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G3 Scholarships give students an opportunity to get ahead in a career/technical field

On the heels of Governor Northam’s 21-22 budget signing, G3 Scholarships at Tidewater Community College are now open and available to eligible students seeking certifications and degrees that will lead to an in-demand job. G3 Scholarships cover tuition and fees for individuals who qualify for state financial aid, allowing students to gain the skills they need for a good career in their community without worrying about costs.

G3 Scholarships are available for select programs in five of Virginia’s most in-demand industries, including Early Childhood Education, Healthcare, Information Technology, Public Safety and Skilled Trades.

“G3 is a game-changer for our students as it provides scholarships for education and career training for today’s in-demand career fields,” said TCC President Marcia Conston. “If students want to come to TCC to get a certificate or degree that leads to a career, we will help find the money to make it happen.”

Applicants for G3 Scholarships must meet certain financial qualifications. For example, a student’s household income (for a family of four) must be less than $106,000 or a single adult making less than $51,000. Income thresholds vary as the household number increases. Once a student qualifies, G3 Scholarships require a level of academic performance to stay eligible. For full-time students who also receive the maximum Pell Grant, additional scholarship benefits are designed to help offset the cost of living so they can continue to take care of their family while going through a program.

Typically, the cost of attendance for a full-time student taking 30 credits at Tidewater Community College is $5,560 per year. The G3 Scholarship is a last-dollar scholarship that, with other financial aid, could bring that cost down to $0.

Students who are interested in learning more about the G3 Scholarship at TCC and what programs of study they can pursue can find more information here.

Students who need help applying to TCC and enrolling in classes can receive support from the college’s Virtual Student Support Team by emailing or calling 757-822-1122.

Governor tours Regional Health Professions Center to tout G3 initiative

On Thursday, Gov. Ralph Northam observed Tidewater Community College respiratory therapy student Taylor Moneypenny inflate a pig lung, which has an anatomical structure similar to that of a human. In an ambulance bay, Northam listened to a bleeding man writhing in pain while emergency medical service students tended to his injuries. He watched diagnostic medical sonography students complete sonograms on their peers using state-of-the-art equipment.

President Conston and Gov. Northam

His hour-long tour of TCC’s Regional Health Professions Center on the Virginia Beach Campus provided an up-close glimpse of students preparing for careers in health care, one of five in-demand areas included in an initiative in his proposed budget before the General Assembly. The “Get Skilled, Get a Job, Give Back” initiative, dubbed G3, proposes a free community college education in incentivized areas for students who meet certain income requirements.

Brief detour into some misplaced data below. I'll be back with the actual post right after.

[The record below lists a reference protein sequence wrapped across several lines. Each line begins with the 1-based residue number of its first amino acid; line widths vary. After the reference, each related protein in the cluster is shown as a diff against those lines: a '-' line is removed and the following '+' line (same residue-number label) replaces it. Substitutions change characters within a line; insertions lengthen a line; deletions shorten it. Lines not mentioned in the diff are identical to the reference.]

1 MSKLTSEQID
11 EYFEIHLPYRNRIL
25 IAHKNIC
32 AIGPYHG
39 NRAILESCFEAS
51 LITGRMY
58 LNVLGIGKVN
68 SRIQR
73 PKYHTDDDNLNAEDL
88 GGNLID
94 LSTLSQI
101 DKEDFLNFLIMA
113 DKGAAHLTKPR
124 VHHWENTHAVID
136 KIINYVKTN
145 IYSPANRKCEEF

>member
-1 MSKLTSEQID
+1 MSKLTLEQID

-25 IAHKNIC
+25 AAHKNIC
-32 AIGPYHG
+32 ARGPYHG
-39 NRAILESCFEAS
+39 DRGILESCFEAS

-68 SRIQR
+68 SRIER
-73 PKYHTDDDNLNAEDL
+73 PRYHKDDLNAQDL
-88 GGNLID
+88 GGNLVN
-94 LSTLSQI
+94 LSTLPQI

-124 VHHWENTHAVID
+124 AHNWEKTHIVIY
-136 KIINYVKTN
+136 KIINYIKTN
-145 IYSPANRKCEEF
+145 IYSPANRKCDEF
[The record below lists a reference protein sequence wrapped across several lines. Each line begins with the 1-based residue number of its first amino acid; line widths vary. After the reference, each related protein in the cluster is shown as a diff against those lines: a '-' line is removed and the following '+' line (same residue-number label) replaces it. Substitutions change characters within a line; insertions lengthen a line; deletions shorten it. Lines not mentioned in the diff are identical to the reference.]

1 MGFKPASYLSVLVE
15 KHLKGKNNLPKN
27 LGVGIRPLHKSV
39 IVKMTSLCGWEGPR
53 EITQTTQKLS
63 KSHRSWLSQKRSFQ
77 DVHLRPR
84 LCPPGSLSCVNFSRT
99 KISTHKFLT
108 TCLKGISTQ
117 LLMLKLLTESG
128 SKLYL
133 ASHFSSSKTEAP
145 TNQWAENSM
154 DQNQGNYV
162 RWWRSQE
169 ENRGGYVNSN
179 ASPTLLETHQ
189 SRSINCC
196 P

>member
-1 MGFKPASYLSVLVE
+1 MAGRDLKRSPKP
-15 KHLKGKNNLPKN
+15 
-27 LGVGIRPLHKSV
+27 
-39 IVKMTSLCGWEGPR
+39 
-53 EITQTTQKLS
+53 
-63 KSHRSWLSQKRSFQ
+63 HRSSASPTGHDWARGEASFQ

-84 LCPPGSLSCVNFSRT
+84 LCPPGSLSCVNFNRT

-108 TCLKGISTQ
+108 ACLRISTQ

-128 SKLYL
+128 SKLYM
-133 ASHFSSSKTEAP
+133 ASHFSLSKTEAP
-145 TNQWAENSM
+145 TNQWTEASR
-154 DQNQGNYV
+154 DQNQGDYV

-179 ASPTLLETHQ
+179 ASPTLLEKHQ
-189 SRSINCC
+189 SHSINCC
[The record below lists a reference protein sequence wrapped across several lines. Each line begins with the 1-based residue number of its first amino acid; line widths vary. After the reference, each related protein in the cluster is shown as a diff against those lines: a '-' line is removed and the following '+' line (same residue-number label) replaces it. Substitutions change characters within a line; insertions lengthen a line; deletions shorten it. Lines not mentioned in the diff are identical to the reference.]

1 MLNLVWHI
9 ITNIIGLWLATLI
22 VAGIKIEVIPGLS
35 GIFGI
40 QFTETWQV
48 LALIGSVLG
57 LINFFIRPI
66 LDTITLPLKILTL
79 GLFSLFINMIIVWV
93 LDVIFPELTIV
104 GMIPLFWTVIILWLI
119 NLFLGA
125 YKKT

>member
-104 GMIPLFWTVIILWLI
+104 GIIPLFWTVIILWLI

The other fields are skilled trades, information technology, early childhood education and public safety, but health care is the primary focus.

“Health-care systems are craving for your talent,” Gov. Northam told students afterward during informal remarks before TCC President Marcia Conston; Megan Healy, chief workforce development advisor in the governor’s office; and representatives from Sentara Health and Bon Secours, two of the college’s regional partners. “There’s not enough people to fill these much-needed jobs. What we’re trying to do at the state level is to really open up what I call that classroom-to-career pipeline and train individuals for these 21st-century jobs.”

Because of the governor’s background in health care – he worked as a pediatric neurologist prior to being elected in 2017 – he was able to appreciate the hands-on learning inside the 6,500-square-foot Regional Health Professions Center. “I almost want to get in here and get my hands dirty,” he quipped. He was particularly awestruck by the scene in the ambulance bay, as authentic-looking “blood” leaked from a surgical cut suit.

But mainly Northam wanted to stress his commitment to what’s been called a gamechanger. G3 would boost funding to Virginia’s Community Colleges by $145 million over the next two budget years and enable an estimated 39,000 low- and moderate-income Virginians to enroll without cost in the targeted programs.

“We are excited about G3,” President Conston told the governor, pumping her fist. “We are poised to get students trained so they can be competitive in the workforce.”

Gov. Northam with Taylor Moneypenny

TCC offers associate and certificate programs in all of the targeted areas.

G3 eligibility would be established by students completing the Free Application for Federal Student Aid (FAFSA). G3 funds would make up the difference between what financial aid pays for and the cost of tuition, fees, and books for the program.

In response to a student question, Gov. Northam stressed the importance of wraparound services, noting academics are typically not the reason students drop out of community college. “It’s because of affordability,” he said.

Healy said students who attend college full time under the G3 program and are awarded a full Pell Grant would receive an additional $1,000 grant per semester in support of expenses that include food and childcare.

“We want to make sure that all Virginians have access to attending a community college without incurring a lot of extra debt,” Gov. Northam said. “That’s the G3 program and that’s why we’re here today.”